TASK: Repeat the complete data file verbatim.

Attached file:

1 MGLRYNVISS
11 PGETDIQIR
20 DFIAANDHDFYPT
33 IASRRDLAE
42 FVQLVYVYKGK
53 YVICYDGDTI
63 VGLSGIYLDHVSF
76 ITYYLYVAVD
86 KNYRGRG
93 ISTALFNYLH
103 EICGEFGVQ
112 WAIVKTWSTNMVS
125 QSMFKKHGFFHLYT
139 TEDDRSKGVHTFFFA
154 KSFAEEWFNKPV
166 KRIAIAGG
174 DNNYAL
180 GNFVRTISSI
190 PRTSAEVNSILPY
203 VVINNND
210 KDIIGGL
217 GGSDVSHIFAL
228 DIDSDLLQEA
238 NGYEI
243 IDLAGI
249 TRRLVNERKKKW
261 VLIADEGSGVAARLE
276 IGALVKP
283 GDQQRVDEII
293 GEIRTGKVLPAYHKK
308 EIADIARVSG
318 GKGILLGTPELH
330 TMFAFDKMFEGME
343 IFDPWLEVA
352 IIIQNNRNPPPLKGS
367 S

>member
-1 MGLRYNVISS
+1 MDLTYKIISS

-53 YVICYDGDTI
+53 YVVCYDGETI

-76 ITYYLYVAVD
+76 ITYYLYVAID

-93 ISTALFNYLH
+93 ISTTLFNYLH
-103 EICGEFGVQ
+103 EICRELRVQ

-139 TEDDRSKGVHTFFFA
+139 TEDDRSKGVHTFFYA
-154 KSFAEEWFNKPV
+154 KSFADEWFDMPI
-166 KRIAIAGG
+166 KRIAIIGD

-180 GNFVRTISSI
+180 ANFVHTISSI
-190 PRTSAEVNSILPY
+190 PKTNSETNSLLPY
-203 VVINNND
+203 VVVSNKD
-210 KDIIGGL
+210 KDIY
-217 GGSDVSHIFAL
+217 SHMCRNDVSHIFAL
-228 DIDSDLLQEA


1 MGLRYNVISS
11 PGETDIQIR
20 DFIAANDHDFYPT
33 IASRRDLAE
42 FVQLVYVYKGK
53 YVICYDGDTI
63 VGLSGIYLDHVSF
76 ITYYLYVAVD
86 KNYRGRG
93 ISTALFNYLH
103 EICGEFGVQ
112 WAIVKTWSTNMVS
125 QSMFKKHGFFHLYT
139 TEDDRSKGVHTFFFA
154 KSFAEEWFNKPV
166 KRIAIAGG
174 DNNYAL
180 GNFVRTISSI
190 PRTSAEVNSILPY
203 VVINNND
210 KDIIGGL
217 GGSDVSHIFAL
228 DIDSDLLQEA
238 NGYEI
243 IDLAGI
249 TRRLVNERKKKW
261 VLIADEGSGVAARLE
276 IGALVKP
283 GDQQRVDEII
293 GEIRTGKVLPAYHKK
308 EIADIARVSG
318 GKGILLGTPELH
330 TMFAFDKMFEGME
343 IFDPWLEVA
352 IIIQNNRNPPPLKGS
367 S

>member
-1 MGLRYNVISS
+1 MDLTYKIISS

-53 YVICYDGDTI
+53 YVVCYDGETI

-76 ITYYLYVAVD
+76 ITYYLYVAID

-93 ISTALFNYLH
+93 ISTTLFNYLH
-103 EICGEFGVQ
+103 EICRELRVQ

-139 TEDDRSKGVHTFFFA
+139 TEDDRSKGVHTFFYA
-154 KSFAEEWFNKPV
+154 KSFADEWFDMPI
-166 KRIAIAGG
+166 KRIAIIGD

-180 GNFVRTISSI
+180 ANFVHTISSI
-190 PRTSAEVNSILPY
+190 PKTNSETNSLLPY
-203 VVINNND
+203 VVVSNKD
-210 KDIIGGL
+210 KDIY
-217 GGSDVSHIFAL
+217 SHMCRNDVSHIFAL
-228 DIDSDLLQEA